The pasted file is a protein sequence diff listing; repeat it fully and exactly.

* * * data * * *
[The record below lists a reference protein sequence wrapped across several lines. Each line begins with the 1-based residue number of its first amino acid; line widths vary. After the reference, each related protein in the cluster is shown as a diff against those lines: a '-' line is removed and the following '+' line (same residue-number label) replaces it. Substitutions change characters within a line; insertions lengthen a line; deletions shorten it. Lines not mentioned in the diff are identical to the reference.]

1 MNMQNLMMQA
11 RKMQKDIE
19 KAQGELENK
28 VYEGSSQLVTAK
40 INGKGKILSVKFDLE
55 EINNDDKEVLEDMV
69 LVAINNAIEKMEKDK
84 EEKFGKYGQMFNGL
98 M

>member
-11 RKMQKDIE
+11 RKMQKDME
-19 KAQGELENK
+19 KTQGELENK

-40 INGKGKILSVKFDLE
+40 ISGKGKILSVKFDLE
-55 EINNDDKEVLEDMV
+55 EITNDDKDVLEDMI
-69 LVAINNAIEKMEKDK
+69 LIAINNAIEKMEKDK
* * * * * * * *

[The record below lists a reference protein sequence wrapped across several lines. Each line begins with the 1-based residue number of its first amino acid; line widths vary. After the reference, each related protein in the cluster is shown as a diff against those lines: a '-' line is removed and the following '+' line (same residue-number label) replaces it. Substitutions change characters within a line; insertions lengthen a line; deletions shorten it. Lines not mentioned in the diff are identical to the reference.]

1 MNMQNLMMQA
11 RKMQKDIE
19 KAQGELENK
28 VYEGSSQLVTAK
40 INGKGKILSVKFDLE
55 EINNDDKEVLEDMV
69 LVAINNAIEKMEKDK
84 EEKFGKYGQMFNGL
98 M

>member
-11 RKMQKDIE
+11 RKMQKDME
-19 KAQGELENK
+19 KTQGELENK

-40 INGKGKILSVKFDLE
+40 ISGKGKILSVKFDLE
-55 EINNDDKEVLEDMV
+55 EITNDDKDVLEDMI
-69 LVAINNAIEKMEKDK
+69 LIAINNAIEKMEKDK